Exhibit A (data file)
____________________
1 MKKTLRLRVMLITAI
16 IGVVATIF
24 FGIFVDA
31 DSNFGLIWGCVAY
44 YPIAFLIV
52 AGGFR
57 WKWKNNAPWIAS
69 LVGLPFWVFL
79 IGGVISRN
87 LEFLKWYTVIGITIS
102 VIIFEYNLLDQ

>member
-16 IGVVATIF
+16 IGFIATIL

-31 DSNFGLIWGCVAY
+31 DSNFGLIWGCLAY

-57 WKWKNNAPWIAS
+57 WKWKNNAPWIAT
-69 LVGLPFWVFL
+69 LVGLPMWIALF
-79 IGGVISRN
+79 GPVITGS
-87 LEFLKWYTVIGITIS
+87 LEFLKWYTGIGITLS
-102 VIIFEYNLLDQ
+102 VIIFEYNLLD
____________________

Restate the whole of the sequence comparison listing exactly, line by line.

1 MKKTLRLRVMLITAI
16 IGVVATIF
24 FGIFVDA
31 DSNFGLIWGCVAY
44 YPIAFLIV
52 AGGFR
57 WKWKNNAPWIAS
69 LVGLPFWVFL
79 IGGVISRN
87 LEFLKWYTVIGITIS
102 VIIFEYNLLDQ

>member
-16 IGVVATIF
+16 IGFIATIL

-31 DSNFGLIWGCVAY
+31 DSNFGLIWGCLAY

-57 WKWKNNAPWIAS
+57 WKWKNNAPWIAT
-69 LVGLPFWVFL
+69 LVGLPMWIALF
-79 IGGVISRN
+79 GPVITGS
-87 LEFLKWYTVIGITIS
+87 LEFLKWYTGIGITLS
-102 VIIFEYNLLDQ
+102 VIIFEYNLLD